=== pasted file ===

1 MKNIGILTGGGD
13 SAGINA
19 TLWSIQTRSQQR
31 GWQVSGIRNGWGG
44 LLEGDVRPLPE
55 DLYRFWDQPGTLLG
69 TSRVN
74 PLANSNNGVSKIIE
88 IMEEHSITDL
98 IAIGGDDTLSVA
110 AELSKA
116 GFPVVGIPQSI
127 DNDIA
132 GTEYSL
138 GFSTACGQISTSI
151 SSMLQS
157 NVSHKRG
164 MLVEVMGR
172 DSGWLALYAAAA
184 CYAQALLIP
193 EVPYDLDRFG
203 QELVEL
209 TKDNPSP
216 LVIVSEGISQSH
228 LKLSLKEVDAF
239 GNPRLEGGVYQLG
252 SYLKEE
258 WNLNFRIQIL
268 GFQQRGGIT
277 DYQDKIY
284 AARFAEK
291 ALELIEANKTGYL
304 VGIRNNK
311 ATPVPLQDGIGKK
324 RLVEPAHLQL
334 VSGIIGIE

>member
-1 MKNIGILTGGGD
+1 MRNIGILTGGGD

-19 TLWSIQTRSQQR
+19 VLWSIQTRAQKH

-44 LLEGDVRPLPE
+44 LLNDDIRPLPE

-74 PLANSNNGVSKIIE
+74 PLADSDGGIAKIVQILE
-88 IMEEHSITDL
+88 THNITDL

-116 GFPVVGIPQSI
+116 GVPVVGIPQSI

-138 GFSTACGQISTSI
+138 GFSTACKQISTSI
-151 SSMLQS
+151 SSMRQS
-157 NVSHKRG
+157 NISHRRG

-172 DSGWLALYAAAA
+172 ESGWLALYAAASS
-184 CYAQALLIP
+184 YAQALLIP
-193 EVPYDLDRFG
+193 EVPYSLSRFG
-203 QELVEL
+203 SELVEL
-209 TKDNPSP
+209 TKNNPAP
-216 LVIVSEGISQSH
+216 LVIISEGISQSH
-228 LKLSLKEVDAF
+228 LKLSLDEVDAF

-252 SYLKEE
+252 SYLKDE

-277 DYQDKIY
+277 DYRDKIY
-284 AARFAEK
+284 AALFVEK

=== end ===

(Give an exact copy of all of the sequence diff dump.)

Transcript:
1 MKNIGILTGGGD
13 SAGINA
19 TLWSIQTRSQQR
31 GWQVSGIRNGWGG
44 LLEGDVRPLPE
55 DLYRFWDQPGTLLG
69 TSRVN
74 PLANSNNGVSKIIE
88 IMEEHSITDL
98 IAIGGDDTLSVA
110 AELSKA
116 GFPVVGIPQSI
127 DNDIA
132 GTEYSL
138 GFSTACGQISTSI
151 SSMLQS
157 NVSHKRG
164 MLVEVMGR
172 DSGWLALYAAAA
184 CYAQALLIP
193 EVPYDLDRFG
203 QELVEL
209 TKDNPSP
216 LVIVSEGISQSH
228 LKLSLKEVDAF
239 GNPRLEGGVYQLG
252 SYLKEE
258 WNLNFRIQIL
268 GFQQRGGIT
277 DYQDKIY
284 AARFAEK
291 ALELIEANKTGYL
304 VGIRNNK
311 ATPVPLQDGIGKK
324 RLVEPAHLQL
334 VSGIIGIE

>member
-1 MKNIGILTGGGD
+1 MRNIGILTGGGD

-19 TLWSIQTRSQQR
+19 VLWSIQTRAQKH

-44 LLEGDVRPLPE
+44 LLNDDIRPLPE

-74 PLANSNNGVSKIIE
+74 PLADSDGGIAKIVQILE
-88 IMEEHSITDL
+88 THNITDL

-116 GFPVVGIPQSI
+116 GVPVVGIPQSI

-138 GFSTACGQISTSI
+138 GFSTACKQISTSI
-151 SSMLQS
+151 SSMRQS
-157 NVSHKRG
+157 NISHRRG

-172 DSGWLALYAAAA
+172 ESGWLALYAAASS
-184 CYAQALLIP
+184 YAQALLIP
-193 EVPYDLDRFG
+193 EVPYSLSRFG
-203 QELVEL
+203 SELVEL
-209 TKDNPSP
+209 TKNNPAP
-216 LVIVSEGISQSH
+216 LVIISEGISQSH
-228 LKLSLKEVDAF
+228 LKLSLDEVDAF

-252 SYLKEE
+252 SYLKDE

-277 DYQDKIY
+277 DYRDKIY
-284 AARFAEK
+284 AALFVEK